|Tuesday, January 20, 2004|
A Winston-Salem City Council member, inspired by Alabama ex-judge Roy Moore, had a one-ton 10 Commandments monument erected in front of City Hall, which was closed for MLK day. The city has already removed the monument.
Robinson even took it upon himself to sign the work widely attributed to God. W-S Journal: "Below the Ten Commandments is an inscription that says: 'A project of Councilman Vernon Robinson, January 2004.'"
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2:23:56 PM comment 
I guest-posted at the Bowles Blog about post-Iowa online campaigning.
My guess is that a lot of old-school campaign pros are exhaling with relief about now, wrongly assuming that their jobs are safe and we can all go back to business as usual.
That's not the mindset on the Bowles team, fortunately, from what I can tell.
This is the next test of online campaigning: how does a more traditional campaign deploy Internet tools most effectively?
Remember, Wal-Mart and other bricks-and-mortar retailers figured out e-commerce pretty well. And even Amazon had to become more like its established rivals to succeed.
1:54:48 PM comment 
Another Internet bubble popped.
Nothing against Howard Dean -- he has done the Dems a real service by firing people up, by pushing his opponents to get their acts together, and most of all by pioneering online campaigning. But you need more than tools to win.
You need a candidate, and a message. Dean's message, perhaps unfairly, was perceived by many to be angry and limited. Edwards is optimistic, Kerry has gravitas. They both speak better in person and on TV than does the doctor.
You need TV and other mass media. One of the central fallacies of many Internet cultists is the either/or dichotomy -- that blogs kill newspapers, Meetups replace TV, etc. This is a wakeup call from that dream.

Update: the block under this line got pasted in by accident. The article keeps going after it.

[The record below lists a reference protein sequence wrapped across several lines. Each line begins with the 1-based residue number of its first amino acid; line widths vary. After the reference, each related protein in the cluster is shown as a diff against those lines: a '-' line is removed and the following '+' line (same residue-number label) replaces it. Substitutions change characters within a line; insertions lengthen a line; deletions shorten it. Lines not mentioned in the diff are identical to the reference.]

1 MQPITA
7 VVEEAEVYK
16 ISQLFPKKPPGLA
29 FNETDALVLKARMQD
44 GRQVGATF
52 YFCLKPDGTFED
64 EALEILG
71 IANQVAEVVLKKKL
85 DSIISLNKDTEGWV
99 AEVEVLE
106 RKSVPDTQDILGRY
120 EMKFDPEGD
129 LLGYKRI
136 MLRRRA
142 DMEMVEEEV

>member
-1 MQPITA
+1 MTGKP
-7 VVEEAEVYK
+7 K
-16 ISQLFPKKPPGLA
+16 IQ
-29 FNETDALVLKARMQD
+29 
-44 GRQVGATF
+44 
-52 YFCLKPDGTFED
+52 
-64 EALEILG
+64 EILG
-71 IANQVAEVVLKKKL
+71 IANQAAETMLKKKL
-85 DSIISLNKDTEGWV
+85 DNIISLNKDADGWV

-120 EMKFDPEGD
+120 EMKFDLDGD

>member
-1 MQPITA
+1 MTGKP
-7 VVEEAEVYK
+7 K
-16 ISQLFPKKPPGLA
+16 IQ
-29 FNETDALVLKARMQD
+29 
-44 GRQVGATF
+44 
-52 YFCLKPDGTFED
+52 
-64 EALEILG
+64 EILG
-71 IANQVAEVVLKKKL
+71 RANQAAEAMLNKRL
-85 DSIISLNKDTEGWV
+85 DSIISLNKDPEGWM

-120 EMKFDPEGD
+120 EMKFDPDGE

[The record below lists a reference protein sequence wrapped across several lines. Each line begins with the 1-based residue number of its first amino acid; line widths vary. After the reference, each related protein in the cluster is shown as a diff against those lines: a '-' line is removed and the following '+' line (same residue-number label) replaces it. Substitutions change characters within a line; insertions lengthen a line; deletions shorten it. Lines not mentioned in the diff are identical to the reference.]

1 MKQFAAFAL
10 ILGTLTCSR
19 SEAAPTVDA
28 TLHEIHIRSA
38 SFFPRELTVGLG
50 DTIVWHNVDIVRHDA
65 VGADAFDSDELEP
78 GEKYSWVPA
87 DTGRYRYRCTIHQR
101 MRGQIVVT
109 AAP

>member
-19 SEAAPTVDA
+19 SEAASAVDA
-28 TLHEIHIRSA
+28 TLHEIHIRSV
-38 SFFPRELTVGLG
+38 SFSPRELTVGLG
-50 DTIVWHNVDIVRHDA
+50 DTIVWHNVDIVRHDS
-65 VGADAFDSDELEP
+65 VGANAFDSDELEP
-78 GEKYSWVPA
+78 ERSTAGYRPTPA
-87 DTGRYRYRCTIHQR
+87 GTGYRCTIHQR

Like the stock bubble, this deflation could obscure the value of the technology beneath the hype. That would be a mistake. The Internet is a critical means of communication and organization for campaigns, cheap and ubiquitous. It took Dean from zero to third place, made him a contender from nothing, and that's incredible.
The worst thing that could happen to Kerry and Edwards is that they discount the Internet in Iowa's wake. A visitor to this blog joked last night that maybe Channel Dean had been cancelled. But the fact is that other campaigns would be wise to put a similar news aggregation service into use as soon as possible.
The best thing that could happen to the Democrats is for Karl Rove to breathe easy and say, forget this Internet stuff, it failed Dean, we'll stick with what we know. I doubt that will happen. He's too smart.
If the Democrats can field a candidate with wide appeal, who uses the Internet with the skill of the Dean campaign while doing all the other stuff that the Net is supposed to facilitate, not replace -- then they may have a chance in November.
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